Michael Hatt is Professor of History of Art at the University of Warwick. He was one of the curators of the exhibition Sculpture Victorious: Art in an Age of Invention, 1837-1901 (Yale Center for British Art, Tate Britain) and a co-editor of the accompanying publication (Yale University Press, 2014). His most recent publications include ‘Sculpture, Slavery and the Armstrong Gun: John Bell’s American Slave’ in Hiram Powers’s Greek Slave: A Transatlantic Object, a special issue of Ninteenth-Century Art Worldwide co-edited with Martina Droth (June 2016) and ‘Perspectives on Eckersberg’, Art History (forthcoming, February 2017).
David Jackson is Professor of Art History at the University of Leeds specialising in Russian and Nordic art. He is the author of The Russian Vision: The Art of Ilya Repin (2015) and The Wanderers and critical realism in nineteenth century Russian painting (2011). His many exhibitions, with museum partners across Europe, include Nordic Art: The Modern Breakthrough; The Peredvizhniki. Pioneers of Russian painting; Christen Købke: Danish Master of Light; Akseli Gallen-Kallela 1865-1931: the Spirit of Finland and Russian Landscape. He has also contributed to a range of international exhibitions including In Front of Nature. The European Landscapes of Thomas Fearnley; P C Skovgaard – The Danish Golden Age Re-evaluated and Illusions of Reality. Naturalist painting, photography, theatre and cinema 1875-1918. He is currently working on an exhibition on Northern Romantic Landscape painting.
Patrick Kragelund was the Director of the Danish National Art Library from 1998 to 2016, before which he held a number of distinguished posts in Danish universities, and was Assistant Director of the Danish Academy in Rome. He has published extensively in classical history and literature, and in Danish history and art history. His publications include Roman Historical Drama: The Octavia in Antiquity and Beyond (OUP, 2015), Abildgaard, kunstneren mellem oprørene (2 vols, 1999), and the forthcoming A Stage for a King: Christian IV and the Architecture and Sculptures at Frederikborg Palace (2017), as well as many articles in peer-reviewed scholarly journals and edited collections.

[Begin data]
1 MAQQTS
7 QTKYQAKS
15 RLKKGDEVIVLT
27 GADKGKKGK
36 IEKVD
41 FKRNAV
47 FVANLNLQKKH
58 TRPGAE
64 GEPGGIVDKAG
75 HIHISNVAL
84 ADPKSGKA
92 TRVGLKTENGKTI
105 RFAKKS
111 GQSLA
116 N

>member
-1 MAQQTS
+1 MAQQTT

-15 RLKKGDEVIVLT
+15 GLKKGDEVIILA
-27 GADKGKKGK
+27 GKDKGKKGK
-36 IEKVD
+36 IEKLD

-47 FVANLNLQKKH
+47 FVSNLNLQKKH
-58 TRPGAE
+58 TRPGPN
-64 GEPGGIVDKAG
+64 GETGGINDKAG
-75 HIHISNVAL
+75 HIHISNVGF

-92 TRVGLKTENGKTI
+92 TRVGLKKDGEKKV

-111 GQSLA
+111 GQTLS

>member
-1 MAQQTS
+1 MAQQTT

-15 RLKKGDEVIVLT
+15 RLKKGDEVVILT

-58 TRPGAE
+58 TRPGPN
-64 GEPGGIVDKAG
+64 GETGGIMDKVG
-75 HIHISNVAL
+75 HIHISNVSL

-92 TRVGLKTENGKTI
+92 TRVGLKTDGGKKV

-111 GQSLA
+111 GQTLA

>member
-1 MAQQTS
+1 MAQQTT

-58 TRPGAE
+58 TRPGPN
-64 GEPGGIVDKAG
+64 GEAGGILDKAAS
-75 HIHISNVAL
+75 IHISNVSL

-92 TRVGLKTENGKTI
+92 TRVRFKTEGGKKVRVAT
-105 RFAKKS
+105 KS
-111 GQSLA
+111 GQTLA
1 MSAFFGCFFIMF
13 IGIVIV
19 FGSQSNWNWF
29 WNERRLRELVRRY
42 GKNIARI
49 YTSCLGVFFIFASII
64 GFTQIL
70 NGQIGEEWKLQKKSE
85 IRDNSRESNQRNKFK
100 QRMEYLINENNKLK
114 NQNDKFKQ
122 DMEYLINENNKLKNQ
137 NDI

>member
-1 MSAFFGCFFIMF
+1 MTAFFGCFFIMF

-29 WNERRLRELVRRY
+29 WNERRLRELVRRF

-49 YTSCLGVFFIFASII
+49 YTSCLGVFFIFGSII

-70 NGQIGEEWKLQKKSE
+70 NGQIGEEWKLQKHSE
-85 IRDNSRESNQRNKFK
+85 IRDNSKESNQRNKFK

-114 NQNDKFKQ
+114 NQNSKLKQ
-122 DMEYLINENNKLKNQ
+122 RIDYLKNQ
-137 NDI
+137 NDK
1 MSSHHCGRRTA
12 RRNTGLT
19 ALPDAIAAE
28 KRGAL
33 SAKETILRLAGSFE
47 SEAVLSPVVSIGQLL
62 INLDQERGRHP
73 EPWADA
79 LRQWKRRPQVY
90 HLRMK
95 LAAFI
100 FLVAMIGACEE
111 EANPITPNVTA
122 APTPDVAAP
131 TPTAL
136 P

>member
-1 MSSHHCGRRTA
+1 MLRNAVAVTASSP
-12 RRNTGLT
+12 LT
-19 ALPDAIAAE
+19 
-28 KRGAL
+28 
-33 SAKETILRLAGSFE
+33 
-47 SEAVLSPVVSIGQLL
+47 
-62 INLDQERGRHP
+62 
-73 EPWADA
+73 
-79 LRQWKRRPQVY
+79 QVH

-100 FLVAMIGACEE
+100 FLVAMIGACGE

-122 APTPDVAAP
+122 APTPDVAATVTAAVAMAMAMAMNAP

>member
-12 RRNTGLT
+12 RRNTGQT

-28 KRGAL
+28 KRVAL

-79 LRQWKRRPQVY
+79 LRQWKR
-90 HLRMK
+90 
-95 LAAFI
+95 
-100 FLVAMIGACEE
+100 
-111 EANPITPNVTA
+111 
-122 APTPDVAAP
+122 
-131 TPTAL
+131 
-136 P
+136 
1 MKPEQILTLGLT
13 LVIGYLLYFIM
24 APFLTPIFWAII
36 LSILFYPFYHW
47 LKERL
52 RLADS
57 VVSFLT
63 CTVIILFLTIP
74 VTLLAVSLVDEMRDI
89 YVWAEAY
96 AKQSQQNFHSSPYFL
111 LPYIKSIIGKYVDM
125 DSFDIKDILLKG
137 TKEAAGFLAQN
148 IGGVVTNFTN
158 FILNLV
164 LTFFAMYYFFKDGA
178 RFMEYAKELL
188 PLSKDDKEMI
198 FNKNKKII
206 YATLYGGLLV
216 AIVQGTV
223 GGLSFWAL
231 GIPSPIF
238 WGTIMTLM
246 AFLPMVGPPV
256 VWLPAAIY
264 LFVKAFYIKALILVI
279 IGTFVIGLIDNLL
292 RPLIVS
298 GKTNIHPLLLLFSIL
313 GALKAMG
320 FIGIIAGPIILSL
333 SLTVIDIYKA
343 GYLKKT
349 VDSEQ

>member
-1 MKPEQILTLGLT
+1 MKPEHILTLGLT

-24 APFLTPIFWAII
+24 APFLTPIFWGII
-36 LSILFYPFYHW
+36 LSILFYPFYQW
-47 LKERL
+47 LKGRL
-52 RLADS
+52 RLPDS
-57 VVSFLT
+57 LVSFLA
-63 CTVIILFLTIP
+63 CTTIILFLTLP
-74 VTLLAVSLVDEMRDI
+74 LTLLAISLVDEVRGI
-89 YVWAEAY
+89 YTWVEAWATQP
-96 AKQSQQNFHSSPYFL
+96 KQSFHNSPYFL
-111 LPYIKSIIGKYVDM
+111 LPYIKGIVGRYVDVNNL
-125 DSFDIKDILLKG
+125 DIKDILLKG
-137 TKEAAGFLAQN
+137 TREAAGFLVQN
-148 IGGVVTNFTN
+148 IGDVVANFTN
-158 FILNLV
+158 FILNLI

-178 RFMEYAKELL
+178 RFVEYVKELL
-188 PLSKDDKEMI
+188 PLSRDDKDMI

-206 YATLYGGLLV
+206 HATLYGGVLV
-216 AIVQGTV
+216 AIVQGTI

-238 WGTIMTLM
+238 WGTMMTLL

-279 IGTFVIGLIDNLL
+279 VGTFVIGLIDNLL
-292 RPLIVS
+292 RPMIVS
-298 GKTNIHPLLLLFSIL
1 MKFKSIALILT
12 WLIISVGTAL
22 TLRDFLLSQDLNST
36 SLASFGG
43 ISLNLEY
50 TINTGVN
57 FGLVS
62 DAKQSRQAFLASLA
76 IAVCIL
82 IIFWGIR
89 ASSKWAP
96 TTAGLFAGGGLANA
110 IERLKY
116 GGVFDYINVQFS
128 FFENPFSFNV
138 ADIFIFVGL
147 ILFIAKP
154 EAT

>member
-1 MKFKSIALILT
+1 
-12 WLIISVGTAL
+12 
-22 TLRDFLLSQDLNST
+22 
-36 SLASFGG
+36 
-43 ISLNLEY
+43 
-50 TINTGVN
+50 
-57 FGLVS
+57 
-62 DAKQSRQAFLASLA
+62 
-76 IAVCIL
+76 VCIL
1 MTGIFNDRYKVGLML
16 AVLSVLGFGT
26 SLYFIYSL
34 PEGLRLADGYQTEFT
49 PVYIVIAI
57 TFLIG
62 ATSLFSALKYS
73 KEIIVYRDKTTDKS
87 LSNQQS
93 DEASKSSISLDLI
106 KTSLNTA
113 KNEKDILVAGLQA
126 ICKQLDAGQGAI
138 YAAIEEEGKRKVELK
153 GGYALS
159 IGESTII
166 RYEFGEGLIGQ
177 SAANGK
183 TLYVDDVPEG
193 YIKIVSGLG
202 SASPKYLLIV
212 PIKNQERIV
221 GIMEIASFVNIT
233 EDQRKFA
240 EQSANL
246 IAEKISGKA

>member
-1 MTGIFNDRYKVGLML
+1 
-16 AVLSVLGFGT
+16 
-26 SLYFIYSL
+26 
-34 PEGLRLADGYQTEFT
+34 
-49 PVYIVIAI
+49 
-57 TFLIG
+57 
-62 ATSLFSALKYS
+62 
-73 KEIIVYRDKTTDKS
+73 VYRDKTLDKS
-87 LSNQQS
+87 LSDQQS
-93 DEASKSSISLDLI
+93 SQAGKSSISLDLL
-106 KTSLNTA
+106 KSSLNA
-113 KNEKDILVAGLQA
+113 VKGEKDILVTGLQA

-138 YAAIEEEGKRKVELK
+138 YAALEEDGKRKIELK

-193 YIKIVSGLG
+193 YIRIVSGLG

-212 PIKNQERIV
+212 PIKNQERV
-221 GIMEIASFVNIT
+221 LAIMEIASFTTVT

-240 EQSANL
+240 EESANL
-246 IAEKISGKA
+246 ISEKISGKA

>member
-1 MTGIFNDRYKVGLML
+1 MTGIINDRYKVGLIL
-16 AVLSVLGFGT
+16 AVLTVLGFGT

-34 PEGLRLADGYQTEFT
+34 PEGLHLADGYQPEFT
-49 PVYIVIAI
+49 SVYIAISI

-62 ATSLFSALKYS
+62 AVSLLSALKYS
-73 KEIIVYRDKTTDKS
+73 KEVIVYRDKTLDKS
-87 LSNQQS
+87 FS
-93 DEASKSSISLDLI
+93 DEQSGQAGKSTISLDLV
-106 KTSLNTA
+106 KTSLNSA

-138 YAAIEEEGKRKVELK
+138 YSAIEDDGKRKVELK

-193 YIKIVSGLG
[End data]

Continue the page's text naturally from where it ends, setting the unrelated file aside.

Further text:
Colin Roth is a Research Fellow in the Centre for the History of Philosophy at the University of Sheffield, having taken his B.Mus. and Ph.D. in the University's Music Department after training as a clarinettist at the Guildhall School of Music and Drama, and in Benesh Dance Notation at the Institute of Choreology. His specialism is the interdisciplinary study of the psychology of aesthetics. In the 1990s he lectured regularly at the Tate and Royal Academy of Arts. He is now co-director of the University of Sheffield Centre for Nordic Studies (http://www.sheffield.ac.uk/nordic-studies). Besides a number of articles on Nielsen in Carl Nielsen Studies and Fund og Forskning, his publications include Being Happier (1997), articles on Bournonville, H.C. Andersen and Kierkegaard and their contemporaries, and the unsingable singers' translation of Peter Heise's Drot og Marsk (2013). He is currently working on a translation of Jens Henrik Koudal's For borgere og bønder: Stadsmusikantvæsenet i Danmark 1660-1800.
Jakob Stougaard-Nielsen is Senior Lecturer in Scandinavian Literature at UCL. He has published several articles focusing on Hans Christian Andersen’s fairy tales and nineteenth-century visual and print culture and is currently working on a monograph on Andersen. Since 2014, he has been involved in an AHRC-funded collaborative research project on Translating the Literatures of Small European Nations, and his book Scandinavian Crime Fiction (Bloomsbury) will be published in January 2017.